Two Chinons from Baudry

Hello friends. Continuing our series of reference-point producers in various wine regions, we have today the magical Cabernet Francs of Bernard Baudry in Chinon.

2011 Baudry Chinon Les Granges

The Loire Valley is the value garden of France. While Bordeaux and Burgundy command ever escalating prices, the Loire keeps chugging along, sending us containers of transparent, delicious, well-priced wines. A rule of thumb I suggest to friends when perusing a long restaurant wine list: find the Loire. Muscadets, Vouvrays, Savennieres, Jasnieres, Chinons, Saumurs, Bourgeuils: they’re almost without fail the finest values on the menu, and the most complementary of food.

Okay, Loire pitch over (No, I do not receive remuneration from the Loire Valley Wine Bureau. Yes, I would accept surreptitious library bottles of Coteaux-du-Layon in exchange for all this free marketing).

Let’s get oriented, because the Loire is a big place. Here’s the map. Chinon is region #22, right there along the Vienne River, one of the tributaries of the greater Loire. In fact, Baudry’s vines for Les Granges are literally right next to the river, so much so that he is known to prune the outer plants via rowboat. Come on! That scene is so bucolic, it’s only missing nymphs dancing to the sweet sounds of the pan-flute.

Bernard Baudry has been making wine since 1982, and his son Matthieu now joins him at the domaine. He is revered among lovers of Chinon for the purity and transparency of his Cabernet Francs, as well as the attention he pays to terroir. To wit, check out this display at the winery, showing each of his bottlings on top of their respective soil types. Les Granges is the leftmost, and Les Grezeaux (the other bottling we’re offering today) is second from the left.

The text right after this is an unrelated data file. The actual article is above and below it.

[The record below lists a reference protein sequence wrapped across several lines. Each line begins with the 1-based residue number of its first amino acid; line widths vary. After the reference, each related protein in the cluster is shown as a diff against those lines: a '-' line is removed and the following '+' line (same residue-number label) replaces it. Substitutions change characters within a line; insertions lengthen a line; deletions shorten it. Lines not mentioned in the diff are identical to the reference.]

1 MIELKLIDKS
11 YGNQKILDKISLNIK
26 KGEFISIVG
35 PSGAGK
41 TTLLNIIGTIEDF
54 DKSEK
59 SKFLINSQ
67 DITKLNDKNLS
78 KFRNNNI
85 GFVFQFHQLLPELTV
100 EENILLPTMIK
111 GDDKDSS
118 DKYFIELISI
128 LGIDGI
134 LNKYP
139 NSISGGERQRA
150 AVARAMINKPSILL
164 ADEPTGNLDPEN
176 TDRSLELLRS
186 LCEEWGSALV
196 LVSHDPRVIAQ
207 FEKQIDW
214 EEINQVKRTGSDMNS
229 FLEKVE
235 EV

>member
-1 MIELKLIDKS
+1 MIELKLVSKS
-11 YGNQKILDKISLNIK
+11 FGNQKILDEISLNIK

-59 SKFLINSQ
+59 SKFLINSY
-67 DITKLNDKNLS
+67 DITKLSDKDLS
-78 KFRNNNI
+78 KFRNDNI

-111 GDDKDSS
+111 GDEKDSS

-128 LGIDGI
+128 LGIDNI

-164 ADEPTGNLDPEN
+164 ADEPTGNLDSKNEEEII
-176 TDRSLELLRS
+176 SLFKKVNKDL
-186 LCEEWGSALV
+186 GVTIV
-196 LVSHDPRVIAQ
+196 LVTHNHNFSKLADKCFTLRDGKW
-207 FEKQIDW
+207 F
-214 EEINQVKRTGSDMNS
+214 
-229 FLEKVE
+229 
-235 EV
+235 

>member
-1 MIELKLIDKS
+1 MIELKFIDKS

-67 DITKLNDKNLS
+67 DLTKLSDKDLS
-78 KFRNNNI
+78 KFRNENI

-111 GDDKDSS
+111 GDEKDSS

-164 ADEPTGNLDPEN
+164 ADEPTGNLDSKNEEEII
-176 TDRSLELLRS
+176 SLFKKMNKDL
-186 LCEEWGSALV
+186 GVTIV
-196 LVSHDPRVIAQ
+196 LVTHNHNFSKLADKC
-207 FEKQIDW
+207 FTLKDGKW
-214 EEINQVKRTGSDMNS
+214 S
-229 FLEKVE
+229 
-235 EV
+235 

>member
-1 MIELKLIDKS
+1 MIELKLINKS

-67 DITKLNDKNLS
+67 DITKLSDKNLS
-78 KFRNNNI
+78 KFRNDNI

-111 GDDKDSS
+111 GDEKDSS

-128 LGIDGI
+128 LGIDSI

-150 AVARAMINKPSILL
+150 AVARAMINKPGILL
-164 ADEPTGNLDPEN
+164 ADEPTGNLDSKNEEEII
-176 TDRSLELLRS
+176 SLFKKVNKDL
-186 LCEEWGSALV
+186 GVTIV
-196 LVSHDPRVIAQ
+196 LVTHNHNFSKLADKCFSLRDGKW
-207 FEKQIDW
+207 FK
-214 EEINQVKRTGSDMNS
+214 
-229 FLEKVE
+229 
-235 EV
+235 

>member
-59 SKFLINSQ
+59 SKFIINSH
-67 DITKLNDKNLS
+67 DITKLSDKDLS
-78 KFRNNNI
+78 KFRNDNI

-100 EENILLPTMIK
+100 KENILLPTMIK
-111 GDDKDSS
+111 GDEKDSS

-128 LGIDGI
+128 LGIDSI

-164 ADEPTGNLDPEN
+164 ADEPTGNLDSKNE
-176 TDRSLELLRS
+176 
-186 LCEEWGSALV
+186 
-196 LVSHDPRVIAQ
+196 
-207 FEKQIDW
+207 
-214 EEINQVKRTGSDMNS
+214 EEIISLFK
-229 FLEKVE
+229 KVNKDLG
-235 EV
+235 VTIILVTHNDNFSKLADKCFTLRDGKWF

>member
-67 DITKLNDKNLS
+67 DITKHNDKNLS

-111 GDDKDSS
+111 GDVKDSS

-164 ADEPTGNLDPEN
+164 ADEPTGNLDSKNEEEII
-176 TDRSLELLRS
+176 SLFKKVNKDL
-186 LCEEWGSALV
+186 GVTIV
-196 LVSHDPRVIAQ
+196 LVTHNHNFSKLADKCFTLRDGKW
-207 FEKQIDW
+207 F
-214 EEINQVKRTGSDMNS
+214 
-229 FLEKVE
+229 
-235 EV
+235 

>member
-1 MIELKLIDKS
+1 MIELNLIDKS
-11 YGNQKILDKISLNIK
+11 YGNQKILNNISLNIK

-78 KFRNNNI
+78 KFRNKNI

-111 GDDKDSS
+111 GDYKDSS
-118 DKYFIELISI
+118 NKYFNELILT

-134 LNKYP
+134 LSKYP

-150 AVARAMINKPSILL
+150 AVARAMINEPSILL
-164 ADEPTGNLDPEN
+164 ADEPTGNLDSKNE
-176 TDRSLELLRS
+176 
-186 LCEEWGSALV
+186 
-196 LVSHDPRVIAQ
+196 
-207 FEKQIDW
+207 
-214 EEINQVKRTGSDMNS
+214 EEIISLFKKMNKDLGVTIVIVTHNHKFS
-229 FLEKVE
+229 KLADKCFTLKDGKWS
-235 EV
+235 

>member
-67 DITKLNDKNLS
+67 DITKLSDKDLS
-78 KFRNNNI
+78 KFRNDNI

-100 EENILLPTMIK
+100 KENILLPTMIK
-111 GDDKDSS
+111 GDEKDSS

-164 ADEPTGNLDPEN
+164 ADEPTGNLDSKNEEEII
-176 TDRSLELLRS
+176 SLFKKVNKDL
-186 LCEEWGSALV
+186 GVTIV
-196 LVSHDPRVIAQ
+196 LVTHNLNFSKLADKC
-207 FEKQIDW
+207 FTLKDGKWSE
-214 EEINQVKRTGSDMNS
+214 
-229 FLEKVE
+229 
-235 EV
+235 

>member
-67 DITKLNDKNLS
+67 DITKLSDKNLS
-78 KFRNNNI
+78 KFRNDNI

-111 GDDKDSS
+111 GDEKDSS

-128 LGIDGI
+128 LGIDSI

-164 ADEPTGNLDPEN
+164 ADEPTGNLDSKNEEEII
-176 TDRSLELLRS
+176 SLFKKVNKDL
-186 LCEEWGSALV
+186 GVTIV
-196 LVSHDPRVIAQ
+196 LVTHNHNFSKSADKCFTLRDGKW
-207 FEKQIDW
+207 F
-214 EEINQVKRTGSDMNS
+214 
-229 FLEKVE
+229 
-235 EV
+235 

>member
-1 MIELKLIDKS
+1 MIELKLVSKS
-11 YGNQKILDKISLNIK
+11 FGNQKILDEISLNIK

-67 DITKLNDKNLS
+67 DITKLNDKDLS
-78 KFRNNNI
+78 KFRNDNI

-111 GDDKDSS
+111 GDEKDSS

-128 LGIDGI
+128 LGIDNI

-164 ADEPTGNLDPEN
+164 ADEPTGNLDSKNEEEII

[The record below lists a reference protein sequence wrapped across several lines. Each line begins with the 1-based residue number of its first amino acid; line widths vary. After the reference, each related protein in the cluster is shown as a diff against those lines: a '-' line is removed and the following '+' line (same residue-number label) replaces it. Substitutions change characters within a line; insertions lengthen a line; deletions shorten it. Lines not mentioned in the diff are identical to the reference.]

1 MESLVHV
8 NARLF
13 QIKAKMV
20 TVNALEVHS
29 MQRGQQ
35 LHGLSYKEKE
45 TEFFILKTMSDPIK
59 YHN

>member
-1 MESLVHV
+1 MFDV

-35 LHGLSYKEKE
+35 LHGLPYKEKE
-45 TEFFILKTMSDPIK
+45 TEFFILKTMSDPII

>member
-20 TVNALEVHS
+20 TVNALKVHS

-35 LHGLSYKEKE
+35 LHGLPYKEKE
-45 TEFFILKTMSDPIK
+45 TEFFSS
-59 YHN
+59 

Les Granges comes from a combination of sand and limestone (that limestone is famous in this region, and as you can see in these pictures – one, two – the Baudry caves are hewn right into the lime cliffs). It is the youngest vineyard that Baudry works with, but youth is relative here: these vines were planted in 1985, so they’re not far from their 30th birthday.

The wine is raised in a combination of cement and neutral barrels, and it’s bottled after just seven months, a play for youthful freshness and vigor. The aromatics are immediately compelling, with big floral topnotes above earth, poblano, and boysenberry fruit. The palate possesses that appealing Chinon combination of fruit and vegetable and soil, all lifted by persistent inner-mouth perfume. There is a mouth-coating intensity to this, rare to see at a sub-$20 tariff, but it’s the brightness, the vibrancy, the honest expression of Chinon Cab Franc that seals the deal.

2010 Baudry Chinon Les Grezeaux

From the youngest vines in the Baudry portfolio to the oldest, and because this is Chinon instead of Bordeaux, the tariff goes up by…

…eight bucks.

So the vines are older (65 years old), and the soil type is completely different: all gravel. Although not far away geographically from Les Granges, Les Grezeaux is a completely different expression of Cabernet Franc. It also sees a little more time in barrel (twelve months), and so the vintage is typically one year behind Les Granges (as it is today).

A deep, dank, earthy nose starts things off, musky and sultry and somehow a little naughty. The palate presents an ultra-intense mouthful of floral-inflected black fruit and black tea. There’s a real sense of leafiness here – tea leaf, tobacco leaf, etc. – and great depth and chew to the ripe tannins. What a fine alternative for Cabernet Sauvignon lovers! This carries much of the same structure, but perhaps with a more insistent sense of earthiness, and a leafier fruit profile.

Both of these wines represent outstanding value for money; both age beautifully; and both find their highest expressions on the dinner table. First come first served up to 12 bottles of the Granges. The Grezeaux is much more limited, so please limit order requests to 4 bottles, and we’ll do our best to fulfill all requests. The wines should arrive in about a week, at which point they will be available for pickup or shipping during the spring shipping window.

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